Grey matters ethical dilemma: Gold digger – the verdict

Read the CISI's verdict and readers' comments on the ethical dilemma that appears in the Q1 2018 print edition of The Review

Read the dilemmaThis 'Grey matters’, published in the Q1 2018 print edition of The Review, raises a tricky matter for a financial adviser, Karlie, who finds herself worried that one of her client’s personal relationships may damage their financial security. Walking a balance between personal and professional relationships with clients often presents difficult dilemmas for professionals, and this is reflected in the variety of responses received.

This dilemma was suggested by a CISI member – for which we offer our thanks. Should you wish to suggest dilemmas, please contact us at

Options offered and results from survey

A. Things change, and Karlie’s concern is an overreaction. Jan is happy, and still has ample funds in her name. It would not be appropriate for Karlie to take any action at this stage. (5%)

B. She should tell Jan that she is not prepared to give piecemeal advice, and that unless her access to the pension policy is reinstated she will have to stand down as a point of principle. (6%)

C. She should insist on meeting with Jan alone when she has returned from holiday, and set out her concerns, including how marriage to Paul might affect the wishes she set out when she initially appointed Karlie as her adviser. (59%)

D. Karlie should have realised that Jan’s brain haemorrhage made her a vulnerable client all along. It is clear that Paul is now controlling her and, as Jan has no close family, in orderto safeguard her interests Karlie should report her concerns to the care authorities. (31%)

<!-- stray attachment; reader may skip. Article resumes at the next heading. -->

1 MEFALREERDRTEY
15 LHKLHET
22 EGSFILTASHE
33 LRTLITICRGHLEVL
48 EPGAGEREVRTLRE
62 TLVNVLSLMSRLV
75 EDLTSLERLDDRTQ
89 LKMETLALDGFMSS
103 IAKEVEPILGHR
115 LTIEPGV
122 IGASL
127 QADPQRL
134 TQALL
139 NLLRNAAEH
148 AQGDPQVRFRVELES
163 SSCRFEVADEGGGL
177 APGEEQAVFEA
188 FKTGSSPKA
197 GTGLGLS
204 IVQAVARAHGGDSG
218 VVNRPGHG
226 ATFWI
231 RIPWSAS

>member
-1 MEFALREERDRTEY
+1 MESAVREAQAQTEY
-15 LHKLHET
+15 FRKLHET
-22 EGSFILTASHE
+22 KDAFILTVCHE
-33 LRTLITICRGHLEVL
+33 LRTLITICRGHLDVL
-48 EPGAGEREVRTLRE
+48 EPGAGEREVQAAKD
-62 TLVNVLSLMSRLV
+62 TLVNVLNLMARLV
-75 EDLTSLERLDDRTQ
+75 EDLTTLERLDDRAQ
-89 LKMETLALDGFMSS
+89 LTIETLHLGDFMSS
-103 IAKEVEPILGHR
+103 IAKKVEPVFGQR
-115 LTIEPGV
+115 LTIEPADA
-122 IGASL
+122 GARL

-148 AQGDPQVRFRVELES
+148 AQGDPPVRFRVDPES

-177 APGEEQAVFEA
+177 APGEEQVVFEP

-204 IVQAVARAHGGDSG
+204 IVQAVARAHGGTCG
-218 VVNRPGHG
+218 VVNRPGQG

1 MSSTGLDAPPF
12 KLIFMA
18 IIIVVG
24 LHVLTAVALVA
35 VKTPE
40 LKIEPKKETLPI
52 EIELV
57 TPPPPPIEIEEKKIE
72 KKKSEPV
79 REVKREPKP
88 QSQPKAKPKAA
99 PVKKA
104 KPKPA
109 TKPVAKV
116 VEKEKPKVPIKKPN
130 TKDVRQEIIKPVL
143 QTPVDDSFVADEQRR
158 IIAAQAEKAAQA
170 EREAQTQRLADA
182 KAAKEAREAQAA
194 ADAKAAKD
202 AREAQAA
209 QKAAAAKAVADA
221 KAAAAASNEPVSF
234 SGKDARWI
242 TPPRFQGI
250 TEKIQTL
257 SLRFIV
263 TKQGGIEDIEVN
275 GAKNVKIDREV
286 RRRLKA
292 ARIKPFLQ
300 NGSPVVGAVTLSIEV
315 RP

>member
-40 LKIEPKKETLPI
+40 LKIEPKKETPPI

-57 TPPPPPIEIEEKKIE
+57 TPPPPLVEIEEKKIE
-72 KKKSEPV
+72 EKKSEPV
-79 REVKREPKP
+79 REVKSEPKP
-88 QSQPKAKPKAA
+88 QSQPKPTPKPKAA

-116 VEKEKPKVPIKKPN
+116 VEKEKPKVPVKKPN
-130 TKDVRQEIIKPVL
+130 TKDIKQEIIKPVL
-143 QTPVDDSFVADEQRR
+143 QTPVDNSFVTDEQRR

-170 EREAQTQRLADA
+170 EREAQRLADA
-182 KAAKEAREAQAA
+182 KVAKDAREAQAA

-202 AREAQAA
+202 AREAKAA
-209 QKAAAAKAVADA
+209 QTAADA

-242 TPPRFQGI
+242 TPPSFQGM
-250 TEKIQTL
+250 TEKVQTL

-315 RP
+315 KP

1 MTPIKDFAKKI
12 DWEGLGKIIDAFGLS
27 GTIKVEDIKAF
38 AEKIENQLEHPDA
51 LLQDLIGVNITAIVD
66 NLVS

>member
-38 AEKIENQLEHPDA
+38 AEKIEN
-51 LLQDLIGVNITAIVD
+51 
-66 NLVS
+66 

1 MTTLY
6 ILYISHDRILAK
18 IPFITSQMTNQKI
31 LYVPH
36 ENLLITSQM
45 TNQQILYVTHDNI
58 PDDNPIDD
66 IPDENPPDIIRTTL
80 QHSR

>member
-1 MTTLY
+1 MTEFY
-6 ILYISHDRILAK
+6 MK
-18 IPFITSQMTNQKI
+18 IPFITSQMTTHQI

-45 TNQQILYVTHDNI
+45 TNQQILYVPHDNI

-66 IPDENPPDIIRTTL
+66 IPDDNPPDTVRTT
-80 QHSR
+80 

The CISI verdict

Most of the comments speak about the duty of care Karlie owes to Jan, but opinions differ about what form that should take. The most popular option is that Karlie speak to Jan alone (option C), which also gives Karlie the opportunity to establish whether her worries that Jan is a vulnerable client are founded.

However, 31% of respondents say the information they have to hand is enough to identify Jan as a vulnerable client (option B), and that immediate steps should be taken.

The signs that Jan is (and has been) a vulnerable client are compelling – she previously suffered a significant health problem, is widowed, recently appeared confused and forgetful, and is now making choices which seem incompatible with her goals. While waiting for a face-to-face discussion with Jan is an appealing option, Jan and Paul are meant to be away for several weeks, and the situation may escalate during that time. They may even get married.

For this reason, it is recommended that steps are taken now to safeguard Jan’s interests. The care authorities and/or Jan’s remaining family should be informed of the situation, and Karlie should consider consulting with a compliance professional. Option D is the CISI’s preferred option.

Some reader comments

"Karlie has previously been appointed by Jan as her adviser, therefore she should give Jan the benefit of her opinion in respect of her current situation as to how this has changed significantly and potentially 'out of character' from where their client/adviser relationship began."

"Karlie should inform the police immediately and insist on seeing Jan alone. If I were her I would check my insurance policy asap in regard to negligence."

"I don`t really like any of these options as they are all quite drastic. C is closest to my preferred approach – gently try to have a meeting with Jan alone to review her wishes and future plans – which Jan is entitled to change if she wishes. I do think that there is a vulnerability risk, but option D is too drastic at this stage without further information. Option B, again, would be walking way from the issue and I would prefer to make another attempt to discuss with Jan. At this point there's insufficient information to assess the risk of Jan being taken advantage of and more work is required."